When will a beneficiary’s application for an account be barred?
In the recent case of Trinity Concept Ltd (In Liq) v Wong Kung Sang (黃共生)  1 HKLRD 1388, the Court of First Instance (“To research”) dismissed the defendant’s request to strike an account application on the ground that the action had not been brought within the six-year limitation period provided for in Article 20(2) of the Limitation Ordinance (Cap. 347 of the Laws of Hong Kong) (“LO”).
Trinity Concept Ltd (the “Applicant“), a company in liquidation, brought an action against the defendants, who were two former directors of the plaintiff (the “Defendants”). The plaintiff claimed that the defendants breached their fiduciary duties by making a total of 139 third-party payments without giving a proper explanation (the “Suspicious transactions”). The plaintiff sought an account, an order for the release of property or payment of sums recognized as due for consideration, and alternatively fair compensation. The defendants argued that the suspicious transactions took place more than six years prior to the issuance of the writ and that, therefore, this action was brought out of time and should be dismissed pursuant to section 4(2) of the LO.
The Court identified the following issues that were material to the striking out application:
1. What is the nature of a director’s duty to the assets of the company;
2. If the director is considered a trustee of the assets of the company, then he has a duty to account for the assets. What is the nature of a trustee’s accountability? What protection is given to a beneficiary with respect to trust assets under trust law?
3. Is an order recipient’s request for an account subject to a statutory limitation period? Is his request for orders subsequent to taking account or for fair compensation subject to any legal limitation period?
4. What is the appropriate approach the court should take to strike out a director’s claim in the current situation?
The defendants relied on Liu Hsiao Cheng vs. Wong Shu Wai  1 HKLRD 1087 (“Liu”) in support of their delisting request. The Court also held that Liu was a significant decision in this case and set out the following analysis:
Nature of a director’s duty in relation to the company’s assets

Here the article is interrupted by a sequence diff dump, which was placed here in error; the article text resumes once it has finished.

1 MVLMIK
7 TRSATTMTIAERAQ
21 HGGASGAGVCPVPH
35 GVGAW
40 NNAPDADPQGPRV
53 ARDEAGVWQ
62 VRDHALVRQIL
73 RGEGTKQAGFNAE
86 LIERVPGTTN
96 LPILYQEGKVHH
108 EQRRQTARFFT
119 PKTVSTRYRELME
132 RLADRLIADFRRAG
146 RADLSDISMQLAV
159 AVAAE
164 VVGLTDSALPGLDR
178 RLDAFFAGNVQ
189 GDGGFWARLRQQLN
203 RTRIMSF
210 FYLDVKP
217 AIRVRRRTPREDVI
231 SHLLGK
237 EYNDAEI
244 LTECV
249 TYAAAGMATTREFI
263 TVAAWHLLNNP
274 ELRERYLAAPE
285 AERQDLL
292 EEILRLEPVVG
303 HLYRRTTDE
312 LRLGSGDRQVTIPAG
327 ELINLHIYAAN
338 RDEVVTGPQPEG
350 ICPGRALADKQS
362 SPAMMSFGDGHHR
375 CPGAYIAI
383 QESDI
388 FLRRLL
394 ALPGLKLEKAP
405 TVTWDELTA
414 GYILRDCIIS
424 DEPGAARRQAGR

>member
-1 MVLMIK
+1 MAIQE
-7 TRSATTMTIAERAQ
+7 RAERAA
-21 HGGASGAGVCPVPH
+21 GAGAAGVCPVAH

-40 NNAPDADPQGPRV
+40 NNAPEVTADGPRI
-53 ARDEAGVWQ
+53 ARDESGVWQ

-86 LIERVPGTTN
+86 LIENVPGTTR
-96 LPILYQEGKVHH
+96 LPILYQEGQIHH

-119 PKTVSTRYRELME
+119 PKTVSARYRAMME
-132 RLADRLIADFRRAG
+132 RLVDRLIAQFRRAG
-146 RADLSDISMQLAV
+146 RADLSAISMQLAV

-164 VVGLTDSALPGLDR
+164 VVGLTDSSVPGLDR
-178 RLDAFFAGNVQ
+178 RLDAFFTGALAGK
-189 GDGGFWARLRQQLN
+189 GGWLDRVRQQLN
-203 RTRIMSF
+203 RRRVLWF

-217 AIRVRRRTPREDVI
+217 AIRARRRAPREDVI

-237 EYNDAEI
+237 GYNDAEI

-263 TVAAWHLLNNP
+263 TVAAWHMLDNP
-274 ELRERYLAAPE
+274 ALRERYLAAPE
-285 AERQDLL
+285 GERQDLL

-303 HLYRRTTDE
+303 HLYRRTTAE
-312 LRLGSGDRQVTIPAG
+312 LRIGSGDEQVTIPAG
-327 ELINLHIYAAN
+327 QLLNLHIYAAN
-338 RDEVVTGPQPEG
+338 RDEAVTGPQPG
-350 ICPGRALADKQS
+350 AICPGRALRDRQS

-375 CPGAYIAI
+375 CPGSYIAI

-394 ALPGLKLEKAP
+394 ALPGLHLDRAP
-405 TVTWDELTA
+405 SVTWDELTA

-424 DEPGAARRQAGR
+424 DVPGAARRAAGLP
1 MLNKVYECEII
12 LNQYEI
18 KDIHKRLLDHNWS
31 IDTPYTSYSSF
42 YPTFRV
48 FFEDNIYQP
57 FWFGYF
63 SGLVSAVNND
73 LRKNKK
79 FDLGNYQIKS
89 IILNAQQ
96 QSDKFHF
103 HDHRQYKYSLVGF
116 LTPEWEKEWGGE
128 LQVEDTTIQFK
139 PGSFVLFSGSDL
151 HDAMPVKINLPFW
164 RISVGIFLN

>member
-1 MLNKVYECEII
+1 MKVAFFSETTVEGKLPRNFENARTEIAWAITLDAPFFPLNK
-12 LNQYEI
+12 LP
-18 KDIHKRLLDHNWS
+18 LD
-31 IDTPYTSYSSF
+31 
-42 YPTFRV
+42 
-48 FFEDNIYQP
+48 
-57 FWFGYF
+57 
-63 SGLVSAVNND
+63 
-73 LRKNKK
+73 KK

As the Court of Appeal said in Liu, directors of a corporation should be treated as trustees of the assets of the corporation that are under their control. As such, the director(s) of a company have a fiduciary duty to the company.
Accountability of trustee
In determining whether the statutory limitation period applies to a claim for an account, the Court will consider the nature of each claim, according to which a fiduciary’s primary duty is to exercise power in name and to act in the best interest of the beneficiary. In order to ensure the proper execution of the trust, the beneficiary is entitled to require the trustee to return to the assets of the trust any insufficiency which may appear when the account is taken.
It is important to note that the beneficiary’s right to an account is a right. As part of the fiduciary relationship between the fiduciary and the beneficiary, the beneficiary does not need to prove that there has been a breach of trust to obtain an account order. When considering granting an order for account, the onus is on the trustee to justify their actions.
Limitation periods in connection with an action for account and subsequent orders
The Court held that a beneficiary’s request for an account without any allegation of breach of trust and without seeking further orders upon reckoning was not subject to any statute of limitations. However, the fiduciary can invoke the six-year limitation period in cases of breach of trust, subject to two exceptions provided for in Article 20(1) of the LO, such as fraud. While the application for an account remained subject to no statute of limitations, the fact that the application for other orders was subject to the six-year statute of limitations would likely weigh heavily on whether the court would exercise its discretion. to order an account.
Further, the Court clarified that where a trustee seeks to strike out a beneficiary’s claim for an account and other orders for alleged breach of trust on the basis that the claim is statute-barred, the court must first consider the pleading to determine if there was an arguable accountable case. If so, the claim must At first glance not be expunged, and the court would then have to consider whether the trustee was able to demonstrate at the interlocutory stage that the request for further orders would be statute-barred. If so, then it would appear that there was good cause to strike out the application. If the beneficiary did not have sufficient information about the trust to identify any wrongdoing, the claim should generally be allowed to proceed to trial. The trustee could invoke the defense of limitation at a later stage.
The defendants’ motion to strike out was denied because the plaintiff did not have sufficient information to assess whether the payments were properly made. The Court was unable to conclude at the oral argument stage whether there had been a breach of trust, the nature of such breach, if any, and whether the plaintiff’s request for further prescriptions had to be prescribed.
Take away key
This decision is a timely reminder to business leaders that they are accountable for the assets and At first glance there is no limitation period applicable to a beneficiary’s request for a deposit, even in the absence of an allegation of breach of trust or fraud.